During a divorce or separation proceeding the issues of custody, parenting time and child support are determined, if not by an agreement approved by the court, than after a hearing. Child support is the duty of both parents.
In practice, child support is generally paid by the parent who does not have physical custody (non-custodial) to the parent who was awarded physical custody. This occurs because the noncustodial parent is typically awarded parenting time and given a credit against his or her child support obligation.
In addition, there is a presumption against “negative” child support, meaning the custodial parent pays the non-custodial parent.
These complex legal considerations are frequently encountered and addressed by Ciyou & Dixon, P.C. advocates.
In determining either parent’s child support the court considers the goal of child support: to provide the children with the same financial resources and standard of living they would have enjoyed had the marriage continued. As such, Indiana’s child support guidelines take into consideration the financial resources of both parents, the number of children, the standard of living the child(ren) have enjoyed and would enjoy if the marriage had not been dissolved, and any physical, mental, or special educational needs of the child(ren).1
A parent’s actual child support obligation is computed using the Indiana Child Support Guidelines and the mathematical formula it contains. The court will consider the paying parent’s income and living expenses so that the amount of support ordered is reasonable so as to also not deny the paying parent the means to self-support.2
Initial child support obligations are often determined at the time of the dissolution of the marriage, or determination of paternity, however due to significant changes in circumstances which make the current support order unreasonable parents may find it necessary to ask the court to modify the child support obligation.
Modifications may occur within one year if amount of supported to be paid is unreasonable, which typically occurs because the paying parent has his or her income drastically reduced, or has lost his or her income altogether. Sometimes situations arise where the parent who is ordered to pay child support has reduced or eliminated his or her income.
After the passage of one year, the trial court may modify child support if there is a twenty percent change in the amount to be paid.
In support determinations, a court may find that a parent is voluntarily unemployed or underemployed. This sometimes occurs when a party remarries and does not have to work due to the subsequent spouse’s higher income. When a court determines that the paying parent has a potential to earn income, but volunteers not to do so, the court may impute income. In other words, the court will attribute income to that parent where no income is actually earned, but the ability and potential to earn exists, typically commensurate with earning ability and the economic circumstances in play at the time of the determination.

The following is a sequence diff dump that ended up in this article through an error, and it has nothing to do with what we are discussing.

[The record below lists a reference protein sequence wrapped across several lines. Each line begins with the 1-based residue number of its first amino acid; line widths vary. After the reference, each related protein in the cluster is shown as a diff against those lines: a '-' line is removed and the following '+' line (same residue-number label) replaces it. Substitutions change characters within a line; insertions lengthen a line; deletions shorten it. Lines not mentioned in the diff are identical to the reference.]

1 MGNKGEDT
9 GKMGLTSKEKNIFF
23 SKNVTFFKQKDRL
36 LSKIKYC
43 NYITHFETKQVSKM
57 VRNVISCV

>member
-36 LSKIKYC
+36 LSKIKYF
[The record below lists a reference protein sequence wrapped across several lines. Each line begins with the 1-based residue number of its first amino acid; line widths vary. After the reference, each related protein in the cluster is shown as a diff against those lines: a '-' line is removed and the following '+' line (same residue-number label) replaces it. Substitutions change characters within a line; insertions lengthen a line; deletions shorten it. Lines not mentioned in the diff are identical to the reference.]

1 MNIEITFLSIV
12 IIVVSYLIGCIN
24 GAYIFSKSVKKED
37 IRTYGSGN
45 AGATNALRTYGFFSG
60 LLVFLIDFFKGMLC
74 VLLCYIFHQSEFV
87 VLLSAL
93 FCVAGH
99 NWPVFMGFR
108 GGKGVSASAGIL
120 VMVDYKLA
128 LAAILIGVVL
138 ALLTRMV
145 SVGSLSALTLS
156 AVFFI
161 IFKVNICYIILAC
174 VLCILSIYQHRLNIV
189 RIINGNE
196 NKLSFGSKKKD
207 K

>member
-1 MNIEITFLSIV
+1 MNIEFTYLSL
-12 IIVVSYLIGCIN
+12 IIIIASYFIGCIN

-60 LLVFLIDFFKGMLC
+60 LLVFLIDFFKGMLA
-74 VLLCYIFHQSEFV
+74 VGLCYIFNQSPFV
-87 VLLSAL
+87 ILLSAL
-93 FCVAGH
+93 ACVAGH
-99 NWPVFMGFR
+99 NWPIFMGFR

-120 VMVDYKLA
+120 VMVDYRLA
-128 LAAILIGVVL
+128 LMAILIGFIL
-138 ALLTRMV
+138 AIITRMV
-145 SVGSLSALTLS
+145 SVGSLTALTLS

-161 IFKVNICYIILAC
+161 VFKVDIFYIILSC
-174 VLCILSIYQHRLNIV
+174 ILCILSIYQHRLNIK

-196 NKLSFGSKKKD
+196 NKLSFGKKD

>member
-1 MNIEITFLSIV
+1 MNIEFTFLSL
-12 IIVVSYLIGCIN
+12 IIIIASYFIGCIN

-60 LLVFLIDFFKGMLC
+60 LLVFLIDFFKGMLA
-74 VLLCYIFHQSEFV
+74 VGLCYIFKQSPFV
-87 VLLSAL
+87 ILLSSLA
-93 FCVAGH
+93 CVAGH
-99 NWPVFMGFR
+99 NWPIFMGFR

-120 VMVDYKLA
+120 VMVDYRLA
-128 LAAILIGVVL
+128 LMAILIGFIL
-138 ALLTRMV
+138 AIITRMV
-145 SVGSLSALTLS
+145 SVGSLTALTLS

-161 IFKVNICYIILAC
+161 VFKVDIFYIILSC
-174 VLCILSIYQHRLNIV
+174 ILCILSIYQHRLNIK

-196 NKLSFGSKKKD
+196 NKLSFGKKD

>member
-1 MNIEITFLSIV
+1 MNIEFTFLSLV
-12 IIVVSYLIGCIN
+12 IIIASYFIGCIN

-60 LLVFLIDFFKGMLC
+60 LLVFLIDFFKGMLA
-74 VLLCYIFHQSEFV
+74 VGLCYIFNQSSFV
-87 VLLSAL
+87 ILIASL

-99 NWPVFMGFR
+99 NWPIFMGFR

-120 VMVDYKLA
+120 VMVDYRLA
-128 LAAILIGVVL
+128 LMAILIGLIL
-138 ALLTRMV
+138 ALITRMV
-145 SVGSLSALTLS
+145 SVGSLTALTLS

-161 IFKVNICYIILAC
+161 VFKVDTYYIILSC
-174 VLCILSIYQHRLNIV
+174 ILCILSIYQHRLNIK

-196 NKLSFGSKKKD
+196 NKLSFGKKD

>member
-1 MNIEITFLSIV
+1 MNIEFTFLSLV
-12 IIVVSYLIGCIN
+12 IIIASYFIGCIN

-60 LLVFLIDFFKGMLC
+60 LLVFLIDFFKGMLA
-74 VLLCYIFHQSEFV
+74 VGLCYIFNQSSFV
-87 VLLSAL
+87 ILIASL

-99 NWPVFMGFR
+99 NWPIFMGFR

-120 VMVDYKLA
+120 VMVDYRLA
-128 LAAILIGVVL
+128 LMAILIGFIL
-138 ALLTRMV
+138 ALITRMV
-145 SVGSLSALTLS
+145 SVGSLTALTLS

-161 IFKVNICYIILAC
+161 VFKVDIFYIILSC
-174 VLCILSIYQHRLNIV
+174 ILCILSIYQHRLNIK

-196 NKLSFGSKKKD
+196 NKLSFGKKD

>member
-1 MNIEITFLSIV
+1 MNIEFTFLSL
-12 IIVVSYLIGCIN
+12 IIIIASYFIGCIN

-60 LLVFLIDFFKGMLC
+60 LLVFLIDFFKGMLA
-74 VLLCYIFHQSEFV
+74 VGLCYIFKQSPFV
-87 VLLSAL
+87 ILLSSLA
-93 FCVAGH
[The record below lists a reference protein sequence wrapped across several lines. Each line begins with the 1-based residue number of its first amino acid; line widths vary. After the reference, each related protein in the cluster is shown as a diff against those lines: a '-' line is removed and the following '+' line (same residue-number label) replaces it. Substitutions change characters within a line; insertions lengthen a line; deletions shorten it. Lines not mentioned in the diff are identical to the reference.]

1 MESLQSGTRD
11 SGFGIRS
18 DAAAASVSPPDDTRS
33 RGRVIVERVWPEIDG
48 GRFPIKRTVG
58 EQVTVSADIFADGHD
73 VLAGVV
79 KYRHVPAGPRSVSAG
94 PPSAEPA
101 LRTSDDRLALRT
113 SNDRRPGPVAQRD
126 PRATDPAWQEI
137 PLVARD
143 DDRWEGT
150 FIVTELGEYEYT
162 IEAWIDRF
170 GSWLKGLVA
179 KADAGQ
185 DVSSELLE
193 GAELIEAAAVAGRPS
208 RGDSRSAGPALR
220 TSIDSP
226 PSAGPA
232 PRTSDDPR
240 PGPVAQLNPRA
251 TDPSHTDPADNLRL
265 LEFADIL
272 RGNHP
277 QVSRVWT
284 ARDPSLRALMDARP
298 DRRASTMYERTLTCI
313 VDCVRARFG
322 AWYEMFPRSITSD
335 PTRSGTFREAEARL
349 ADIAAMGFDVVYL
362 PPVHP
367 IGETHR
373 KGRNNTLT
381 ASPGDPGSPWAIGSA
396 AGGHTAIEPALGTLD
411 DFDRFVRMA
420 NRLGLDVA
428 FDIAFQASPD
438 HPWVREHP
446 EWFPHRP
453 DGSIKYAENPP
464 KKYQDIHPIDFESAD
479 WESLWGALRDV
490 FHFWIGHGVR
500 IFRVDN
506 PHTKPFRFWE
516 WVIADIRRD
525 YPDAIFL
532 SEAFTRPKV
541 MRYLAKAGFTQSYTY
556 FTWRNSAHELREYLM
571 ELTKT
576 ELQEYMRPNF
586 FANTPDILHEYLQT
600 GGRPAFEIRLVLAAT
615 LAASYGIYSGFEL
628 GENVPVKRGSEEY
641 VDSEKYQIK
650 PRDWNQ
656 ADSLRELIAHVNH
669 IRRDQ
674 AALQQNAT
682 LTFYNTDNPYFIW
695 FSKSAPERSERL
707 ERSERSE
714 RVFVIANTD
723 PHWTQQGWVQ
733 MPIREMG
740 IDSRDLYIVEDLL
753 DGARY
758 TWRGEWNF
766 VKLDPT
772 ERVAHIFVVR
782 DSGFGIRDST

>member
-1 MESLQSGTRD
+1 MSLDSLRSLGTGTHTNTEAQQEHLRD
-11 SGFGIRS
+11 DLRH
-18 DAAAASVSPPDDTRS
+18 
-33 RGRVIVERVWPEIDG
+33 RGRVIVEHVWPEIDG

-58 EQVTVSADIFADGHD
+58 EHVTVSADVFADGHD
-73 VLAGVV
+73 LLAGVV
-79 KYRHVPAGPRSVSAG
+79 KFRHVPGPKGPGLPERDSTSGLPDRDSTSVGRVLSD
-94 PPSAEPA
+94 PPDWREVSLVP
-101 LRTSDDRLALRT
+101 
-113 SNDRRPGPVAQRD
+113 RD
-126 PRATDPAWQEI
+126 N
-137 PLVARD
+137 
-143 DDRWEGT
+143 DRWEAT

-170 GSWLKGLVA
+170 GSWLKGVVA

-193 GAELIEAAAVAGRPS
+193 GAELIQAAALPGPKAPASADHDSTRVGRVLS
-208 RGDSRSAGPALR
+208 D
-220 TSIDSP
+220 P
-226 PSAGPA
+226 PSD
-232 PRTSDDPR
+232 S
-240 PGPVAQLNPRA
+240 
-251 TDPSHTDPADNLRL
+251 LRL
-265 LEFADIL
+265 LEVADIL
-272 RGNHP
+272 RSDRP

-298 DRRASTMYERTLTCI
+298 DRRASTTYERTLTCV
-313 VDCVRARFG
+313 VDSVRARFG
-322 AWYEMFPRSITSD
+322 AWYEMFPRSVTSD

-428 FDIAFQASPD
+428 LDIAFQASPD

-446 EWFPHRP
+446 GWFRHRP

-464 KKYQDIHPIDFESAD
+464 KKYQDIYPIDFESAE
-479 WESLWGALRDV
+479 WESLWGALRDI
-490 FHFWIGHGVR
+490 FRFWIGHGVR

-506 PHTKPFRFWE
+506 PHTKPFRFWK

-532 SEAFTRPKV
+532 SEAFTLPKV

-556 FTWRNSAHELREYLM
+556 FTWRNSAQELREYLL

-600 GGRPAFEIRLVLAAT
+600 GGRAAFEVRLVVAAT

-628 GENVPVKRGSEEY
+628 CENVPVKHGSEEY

In calculating the imputed income, the court will consider factors such as employment potential, probable earnings based on work/earning history, special occupational or educational qualifications, job opportunities, and earnings levels in the community. Where none of these factors exist, a court may impute income of at least the federal minimum wage level.
The purpose of imputing income is to discourage a parent from choosing not to work, or take a low paying job to avoid significant child support payments. The court has wide discretion in imputing income, with the goal of assuring that the paying spouse does not evade his or her child support obligations.
Imputing income to determine child support obligations is often very fact specific for each case. The goal to keep in mind is the benefit and welfare of the child(ren). Imputing income is not a means of punishment to the obligor spouse for being out of work, but rather the court’s attempt to create a fair financial obligation situation for the parents relative to the goal of child support–which is for the child and not an obligation that should be evaded by not working or working below one’s skill set.
Child support can be a complex matter to compute at times. This is especially so with an unemployed or underemployed parent. As a domestic litigant, it is crucial you relay such suspicions to your attorney in order to put on market and job earning evidence for imputation of income. Ciyou & Dixon, P.C. attorneys practice throughout the State of Indiana. This blog post was written by Bryan L. Ciyou, esq. and Lori Schmeltzer, law clerk.
- Ind. Code §31-16-6-1
- Ind. Child Support Guideline 2
- Ind. Code §31-16-8-1, Ind. Child Support Guideline 4
- Ind. Child Support Guideline 3A
- Ind. Child Support Guideline 3A
- Ind. Child Support Guideline 3A – Commentary 3c
- Sexton v. Sedlak, 946 N.E.2d 1177, 1187 (2011)
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